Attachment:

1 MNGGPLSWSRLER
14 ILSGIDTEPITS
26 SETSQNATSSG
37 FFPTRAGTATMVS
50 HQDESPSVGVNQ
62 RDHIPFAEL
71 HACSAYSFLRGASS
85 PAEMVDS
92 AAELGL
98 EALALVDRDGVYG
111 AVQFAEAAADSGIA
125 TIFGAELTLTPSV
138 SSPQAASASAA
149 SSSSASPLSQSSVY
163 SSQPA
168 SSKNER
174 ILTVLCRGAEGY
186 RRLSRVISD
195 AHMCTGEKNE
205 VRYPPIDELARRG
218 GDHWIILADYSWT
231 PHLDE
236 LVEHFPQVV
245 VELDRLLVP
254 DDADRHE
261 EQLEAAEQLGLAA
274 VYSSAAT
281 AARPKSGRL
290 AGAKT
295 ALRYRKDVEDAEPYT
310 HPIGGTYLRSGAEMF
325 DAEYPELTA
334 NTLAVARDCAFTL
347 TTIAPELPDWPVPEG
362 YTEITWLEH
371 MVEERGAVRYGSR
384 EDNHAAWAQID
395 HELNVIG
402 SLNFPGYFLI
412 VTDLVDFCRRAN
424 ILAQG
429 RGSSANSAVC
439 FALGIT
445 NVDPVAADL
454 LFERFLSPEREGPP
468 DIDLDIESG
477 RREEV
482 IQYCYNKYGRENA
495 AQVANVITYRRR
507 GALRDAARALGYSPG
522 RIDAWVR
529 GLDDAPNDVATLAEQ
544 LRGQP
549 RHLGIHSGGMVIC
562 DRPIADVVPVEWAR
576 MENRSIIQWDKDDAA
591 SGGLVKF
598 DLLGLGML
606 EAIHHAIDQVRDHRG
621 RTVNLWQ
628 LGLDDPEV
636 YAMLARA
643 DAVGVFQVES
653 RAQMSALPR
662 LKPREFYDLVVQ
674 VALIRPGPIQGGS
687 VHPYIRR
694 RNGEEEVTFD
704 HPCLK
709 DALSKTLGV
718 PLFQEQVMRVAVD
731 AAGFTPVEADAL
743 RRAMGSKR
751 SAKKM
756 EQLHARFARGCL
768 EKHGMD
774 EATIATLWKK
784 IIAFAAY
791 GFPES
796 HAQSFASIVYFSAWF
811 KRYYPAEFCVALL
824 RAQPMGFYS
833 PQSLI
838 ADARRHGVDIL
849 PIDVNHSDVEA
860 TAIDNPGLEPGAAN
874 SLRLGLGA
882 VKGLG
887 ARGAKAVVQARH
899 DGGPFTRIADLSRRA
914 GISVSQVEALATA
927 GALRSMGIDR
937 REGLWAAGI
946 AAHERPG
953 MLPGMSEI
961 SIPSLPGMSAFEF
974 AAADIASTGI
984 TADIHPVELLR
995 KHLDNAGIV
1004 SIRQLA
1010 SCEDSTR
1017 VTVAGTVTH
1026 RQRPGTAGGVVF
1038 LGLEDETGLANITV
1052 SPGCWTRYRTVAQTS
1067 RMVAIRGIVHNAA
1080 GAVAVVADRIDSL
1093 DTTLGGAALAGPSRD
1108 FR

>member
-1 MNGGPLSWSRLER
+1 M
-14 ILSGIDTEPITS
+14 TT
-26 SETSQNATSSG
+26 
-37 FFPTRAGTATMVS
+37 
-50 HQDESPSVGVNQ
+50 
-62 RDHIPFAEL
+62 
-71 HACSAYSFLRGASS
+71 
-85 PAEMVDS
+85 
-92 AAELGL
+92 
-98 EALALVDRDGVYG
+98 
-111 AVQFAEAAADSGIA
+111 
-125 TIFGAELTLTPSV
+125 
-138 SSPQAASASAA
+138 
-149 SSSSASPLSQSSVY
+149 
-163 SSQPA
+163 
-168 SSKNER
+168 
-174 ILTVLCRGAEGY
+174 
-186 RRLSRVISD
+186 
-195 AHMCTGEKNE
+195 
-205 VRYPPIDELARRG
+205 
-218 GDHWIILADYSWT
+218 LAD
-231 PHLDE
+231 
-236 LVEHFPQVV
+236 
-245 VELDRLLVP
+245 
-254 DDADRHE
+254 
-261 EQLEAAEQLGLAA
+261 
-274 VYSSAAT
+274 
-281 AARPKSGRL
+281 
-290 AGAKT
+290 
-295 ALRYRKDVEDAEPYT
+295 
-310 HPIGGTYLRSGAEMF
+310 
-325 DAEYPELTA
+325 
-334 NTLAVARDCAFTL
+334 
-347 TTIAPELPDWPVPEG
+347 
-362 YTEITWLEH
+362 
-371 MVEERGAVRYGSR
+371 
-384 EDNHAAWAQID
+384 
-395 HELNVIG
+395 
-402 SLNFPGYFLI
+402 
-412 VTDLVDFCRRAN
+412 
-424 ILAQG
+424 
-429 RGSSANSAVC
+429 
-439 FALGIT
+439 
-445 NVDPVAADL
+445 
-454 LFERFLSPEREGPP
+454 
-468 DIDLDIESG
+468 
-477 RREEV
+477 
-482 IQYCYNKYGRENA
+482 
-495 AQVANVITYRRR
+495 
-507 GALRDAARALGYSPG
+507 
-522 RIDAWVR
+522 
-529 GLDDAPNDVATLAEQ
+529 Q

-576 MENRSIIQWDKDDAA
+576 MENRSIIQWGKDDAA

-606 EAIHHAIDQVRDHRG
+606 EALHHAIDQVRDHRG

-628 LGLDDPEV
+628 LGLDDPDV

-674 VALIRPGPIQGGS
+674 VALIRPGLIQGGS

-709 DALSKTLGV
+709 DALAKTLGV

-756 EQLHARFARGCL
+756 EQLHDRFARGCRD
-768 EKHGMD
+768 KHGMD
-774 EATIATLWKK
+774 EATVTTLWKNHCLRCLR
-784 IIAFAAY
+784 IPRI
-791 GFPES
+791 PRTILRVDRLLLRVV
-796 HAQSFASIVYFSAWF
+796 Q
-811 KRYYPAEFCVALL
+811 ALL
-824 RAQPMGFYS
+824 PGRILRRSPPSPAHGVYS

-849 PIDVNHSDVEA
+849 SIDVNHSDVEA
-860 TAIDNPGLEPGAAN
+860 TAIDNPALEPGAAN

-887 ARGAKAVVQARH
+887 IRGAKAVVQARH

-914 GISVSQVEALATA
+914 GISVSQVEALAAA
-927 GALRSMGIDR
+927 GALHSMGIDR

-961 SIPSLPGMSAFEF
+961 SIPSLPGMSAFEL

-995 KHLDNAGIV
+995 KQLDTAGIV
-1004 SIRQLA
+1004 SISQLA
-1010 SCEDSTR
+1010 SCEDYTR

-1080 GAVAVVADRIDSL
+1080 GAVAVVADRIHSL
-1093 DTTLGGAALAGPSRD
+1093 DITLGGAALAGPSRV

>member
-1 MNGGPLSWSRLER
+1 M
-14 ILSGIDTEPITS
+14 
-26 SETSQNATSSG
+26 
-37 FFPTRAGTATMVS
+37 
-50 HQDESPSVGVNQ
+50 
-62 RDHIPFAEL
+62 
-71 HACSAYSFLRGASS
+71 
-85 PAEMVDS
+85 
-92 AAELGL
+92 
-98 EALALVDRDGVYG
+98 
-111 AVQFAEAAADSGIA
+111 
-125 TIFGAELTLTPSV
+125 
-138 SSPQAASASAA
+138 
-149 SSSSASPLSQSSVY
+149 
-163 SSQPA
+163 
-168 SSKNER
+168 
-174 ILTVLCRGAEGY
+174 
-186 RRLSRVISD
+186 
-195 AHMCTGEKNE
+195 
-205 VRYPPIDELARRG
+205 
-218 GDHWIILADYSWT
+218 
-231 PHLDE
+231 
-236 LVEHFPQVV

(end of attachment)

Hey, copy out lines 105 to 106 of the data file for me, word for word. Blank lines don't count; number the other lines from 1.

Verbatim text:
1052 SPGCWTRYRTVAQTS
1067 RMVAIRGIVHNAA